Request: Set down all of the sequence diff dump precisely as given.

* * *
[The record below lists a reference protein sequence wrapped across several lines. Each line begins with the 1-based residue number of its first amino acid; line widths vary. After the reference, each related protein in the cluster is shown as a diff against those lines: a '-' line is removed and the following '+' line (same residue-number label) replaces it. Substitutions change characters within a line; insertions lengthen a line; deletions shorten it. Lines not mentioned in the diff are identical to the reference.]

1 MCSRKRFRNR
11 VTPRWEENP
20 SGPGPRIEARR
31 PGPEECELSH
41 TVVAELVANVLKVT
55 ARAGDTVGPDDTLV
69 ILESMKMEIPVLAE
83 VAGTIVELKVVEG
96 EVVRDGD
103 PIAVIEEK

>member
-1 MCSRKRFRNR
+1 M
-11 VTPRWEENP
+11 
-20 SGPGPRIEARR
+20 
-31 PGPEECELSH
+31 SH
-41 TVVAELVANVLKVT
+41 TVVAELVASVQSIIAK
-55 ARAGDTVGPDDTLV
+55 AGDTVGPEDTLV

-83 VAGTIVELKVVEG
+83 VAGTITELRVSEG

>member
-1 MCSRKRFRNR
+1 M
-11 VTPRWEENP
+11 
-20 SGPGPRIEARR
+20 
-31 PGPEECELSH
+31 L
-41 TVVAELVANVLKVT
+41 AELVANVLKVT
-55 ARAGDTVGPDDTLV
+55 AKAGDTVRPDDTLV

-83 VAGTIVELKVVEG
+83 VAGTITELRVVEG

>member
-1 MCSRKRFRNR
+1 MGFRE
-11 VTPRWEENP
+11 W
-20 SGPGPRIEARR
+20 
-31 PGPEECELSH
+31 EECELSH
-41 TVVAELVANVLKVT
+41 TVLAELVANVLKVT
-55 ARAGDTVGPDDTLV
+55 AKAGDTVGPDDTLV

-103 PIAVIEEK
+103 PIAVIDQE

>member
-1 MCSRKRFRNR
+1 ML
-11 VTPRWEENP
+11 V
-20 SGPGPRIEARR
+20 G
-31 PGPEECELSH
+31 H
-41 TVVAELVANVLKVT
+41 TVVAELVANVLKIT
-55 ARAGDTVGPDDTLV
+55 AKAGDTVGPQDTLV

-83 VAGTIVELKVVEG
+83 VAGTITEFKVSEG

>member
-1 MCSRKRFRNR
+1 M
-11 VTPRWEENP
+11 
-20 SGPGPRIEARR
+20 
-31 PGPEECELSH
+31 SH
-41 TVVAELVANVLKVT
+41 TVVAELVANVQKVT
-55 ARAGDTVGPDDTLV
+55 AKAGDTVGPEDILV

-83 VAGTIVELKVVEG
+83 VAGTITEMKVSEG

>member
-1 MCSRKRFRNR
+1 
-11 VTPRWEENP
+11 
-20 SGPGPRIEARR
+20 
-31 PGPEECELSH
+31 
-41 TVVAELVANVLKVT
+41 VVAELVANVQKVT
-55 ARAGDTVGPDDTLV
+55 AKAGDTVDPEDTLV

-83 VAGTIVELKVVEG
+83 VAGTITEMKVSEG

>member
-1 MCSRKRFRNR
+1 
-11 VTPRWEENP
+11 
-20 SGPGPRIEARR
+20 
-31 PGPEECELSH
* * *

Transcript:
[The record below lists a reference protein sequence wrapped across several lines. Each line begins with the 1-based residue number of its first amino acid; line widths vary. After the reference, each related protein in the cluster is shown as a diff against those lines: a '-' line is removed and the following '+' line (same residue-number label) replaces it. Substitutions change characters within a line; insertions lengthen a line; deletions shorten it. Lines not mentioned in the diff are identical to the reference.]

1 MCSRKRFRNR
11 VTPRWEENP
20 SGPGPRIEARR
31 PGPEECELSH
41 TVVAELVANVLKVT
55 ARAGDTVGPDDTLV
69 ILESMKMEIPVLAE
83 VAGTIVELKVVEG
96 EVVRDGD
103 PIAVIEEK

>member
-1 MCSRKRFRNR
+1 M
-11 VTPRWEENP
+11 
-20 SGPGPRIEARR
+20 
-31 PGPEECELSH
+31 SH
-41 TVVAELVANVLKVT
+41 TVVAELVASVQSIIAK
-55 ARAGDTVGPDDTLV
+55 AGDTVGPEDTLV

-83 VAGTIVELKVVEG
+83 VAGTITELRVSEG

>member
-1 MCSRKRFRNR
+1 M
-11 VTPRWEENP
+11 
-20 SGPGPRIEARR
+20 
-31 PGPEECELSH
+31 L
-41 TVVAELVANVLKVT
+41 AELVANVLKVT
-55 ARAGDTVGPDDTLV
+55 AKAGDTVRPDDTLV

-83 VAGTIVELKVVEG
+83 VAGTITELRVVEG

>member
-1 MCSRKRFRNR
+1 MGFRE
-11 VTPRWEENP
+11 W
-20 SGPGPRIEARR
+20 
-31 PGPEECELSH
+31 EECELSH
-41 TVVAELVANVLKVT
+41 TVLAELVANVLKVT
-55 ARAGDTVGPDDTLV
+55 AKAGDTVGPDDTLV

-103 PIAVIEEK
+103 PIAVIDQE

>member
-1 MCSRKRFRNR
+1 ML
-11 VTPRWEENP
+11 V
-20 SGPGPRIEARR
+20 G
-31 PGPEECELSH
+31 H
-41 TVVAELVANVLKVT
+41 TVVAELVANVLKIT
-55 ARAGDTVGPDDTLV
+55 AKAGDTVGPQDTLV

-83 VAGTIVELKVVEG
+83 VAGTITEFKVSEG

>member
-1 MCSRKRFRNR
+1 M
-11 VTPRWEENP
+11 
-20 SGPGPRIEARR
+20 
-31 PGPEECELSH
+31 SH
-41 TVVAELVANVLKVT
+41 TVVAELVANVQKVT
-55 ARAGDTVGPDDTLV
+55 AKAGDTVGPEDILV

-83 VAGTIVELKVVEG
+83 VAGTITEMKVSEG

>member
-1 MCSRKRFRNR
+1 
-11 VTPRWEENP
+11 
-20 SGPGPRIEARR
+20 
-31 PGPEECELSH
+31 
-41 TVVAELVANVLKVT
+41 VVAELVANVQKVT
-55 ARAGDTVGPDDTLV
+55 AKAGDTVDPEDTLV

-83 VAGTIVELKVVEG
+83 VAGTITEMKVSEG

>member
-1 MCSRKRFRNR
+1 
-11 VTPRWEENP
+11 
-20 SGPGPRIEARR
+20 
-31 PGPEECELSH